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Don't confuse your BMI reading with your body fat percentage. The BMI is not a percentage but, instead, a formula that can be used to arrive at a number broadly defining your physical make up.

The body mass index can be a useful tool to begin the search for your ideal body weight, but it has serious flaws. A deeper, more complex search is necessary to determine a healthy body weight with a high level of accuracy.

We'll weigh the pros and cons of other measuring tools on the next page.

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Medical experts agree that weight alone is a poor gauge of a person's health. It's the composition of that weight that matters most. But the body mass index can be a poor indicator of body composition because it only uses two variables (height and weight) to arrive at a conclusion. Fortunately, there are newer, more accurate assessments available.

Many online body composition calculators can be found with an Internet search. Unlike the BMI, which only relies on weight and height, these calculators may ask for race, sex, age and measurements of waist, hips, chest, thighs or even wrists. Multiple measurements lead to a more accurate analysis of your particular body composition.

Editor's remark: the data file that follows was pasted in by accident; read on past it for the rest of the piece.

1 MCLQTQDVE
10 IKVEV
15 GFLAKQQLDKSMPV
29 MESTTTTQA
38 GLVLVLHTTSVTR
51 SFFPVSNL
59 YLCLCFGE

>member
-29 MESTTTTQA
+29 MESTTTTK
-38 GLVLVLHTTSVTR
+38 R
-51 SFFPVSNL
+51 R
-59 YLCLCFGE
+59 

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In addition, recent research by U.S., German and Austrian medical experts has shown that your waist-to-tallness ratio -- also referred to as waist-height ratio -- is a more accurate forecaster of heart disease risk than the BMI. To determine your waist-to-tallness ratio, multiply your height in inches by 0.55 if you're a man, or by 0.53 if you're a woman. Your waistline should be equal to or less than the resulting number.

Another slightly less reliable, though important, gauge of your health as it pertains to body composition, is the waist-to-hip ratio. Wrap a tape measure around your waist (in line with your belly button), then measure the circumference of your hips (women should measure using the widest part of their buttocks while men are encouraged to measure from the top of their hip bones). The World Health Organization defines abdominal obesity in men as a waist-to-hip ratio of greater than 0.85. In women, a reading of 0.9 or greater indicates abdominal obesity.